By mid 2008 the last RAF presence on the site departed and the station is now totally civilian. However, the RAF still own the community centre and have spent considerable money refurbishing it. The old H Block other rank accommodation buildings on the site have now become home to one of Europe's largest antique centre's and there are also various shops, a garden centre, hairdresser, used book shop and several cafes. On Sundays there is a very large Sunday market and car boot sale. Hemswell Cliff Primary School, formally the RAF primary school, still serves the children of the nearby communities. The former station officers mess is now known as Hemswell Court and provides an elegant venue for weddings, banqueting and conference facilities. The Hemswell hangars have been pressed into service as European Union Common Agricultural Policy Intervention Stores on several occasions as a Lincolnshire location for the occasional EU grain mountain excesses. Some very good internal and external views of the Officers Mess can be seen in the film 'The Dam Busters' which was mainly filmed at RAF Hemswell, although the actual raid by No.617 Squadron was from RAF Scampton.
To emphasise the Guy Gibson and No.617 Squadron connection, Hemswell was used as a substitute for RAF Scampton in the ground based filming of the 1954 movie The Dambusters as the wartime layout of both Scampton and Hemswell was almost identical. It remains the best known filmed record of what RAF Hemswell looked like during and just after the war. However there is also a colour film of Avro Lancaster's at Hemswell in preparation for a raid over Germany which shows briefings, loading of bombs and the raid itself and was the only known colour film of Lancaster's at War. Scenes for the Dambusters film were filmed in various offices of the station headquarters, the front entrance, the bedrooms, ante room and dining room of the officers mess, hangars and the NAAFI canteen with the latter used for the squadron briefing theatre scenes, as well as on the roadways within the base. Part of the RAF's fleet of aging Avro Lincolns had been mothballed at RAF Hemswell prior to being broken up and several of these static aircraft appeared in background shots during filming, doubling for additional No.617 Squadron Lancaster's, as the filmmakers only had four airworthy and fully flying Lancaster's available to them.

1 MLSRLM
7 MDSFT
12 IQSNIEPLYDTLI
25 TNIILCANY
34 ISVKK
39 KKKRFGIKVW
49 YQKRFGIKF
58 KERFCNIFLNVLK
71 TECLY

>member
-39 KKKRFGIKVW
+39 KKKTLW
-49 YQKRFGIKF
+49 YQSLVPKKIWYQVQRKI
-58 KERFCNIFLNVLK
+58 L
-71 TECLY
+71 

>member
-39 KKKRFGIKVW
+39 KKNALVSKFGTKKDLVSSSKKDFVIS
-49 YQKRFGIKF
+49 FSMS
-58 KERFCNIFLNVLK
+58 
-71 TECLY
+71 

In August 2009 there was a large fire at one of the former RAF hangars that was being used as a plastics recycling site by AWS Eco-plastics. Several propane gas cylinders exploded and as a result of the intensity of the fire the A631 had to be closed from Harpswell Hill to Caenby Corner.
|1916||Harpswell opens as a night landing ground.|
|December 1916||No.33 Sqn (Det) RFC||Operating the Avro 504. The squadron disbanded at the landing ground in December 1918.|
|June 1918||No.199 Sqn RFC||Operating the Royal Aircraft Factory FE.2. The squadron disbanded at the landing ground in December 1919.|
|November 1918||No.200 TS RFC||Operating the Royal Aircraft Factory FE.2. The Training Squadron disbanded at the landing ground in December 1919.|
|1935 - 1937||Building program constructed station buildings, hangars and married quarter housing.|
|February 1937||No.144 Sqn||Operating the Avro Anson, Hawker Audax, Bristol Blenheim and Handley Page Hampden. The squadron left the airfield on the 17th July 1941.|
|March 1937||No.61 Sqn||Operating the Avro Anson, Hawker Audax, Bristol Blenheim and Handley Page Hampden. The squadron the station on the 17th July 1941.|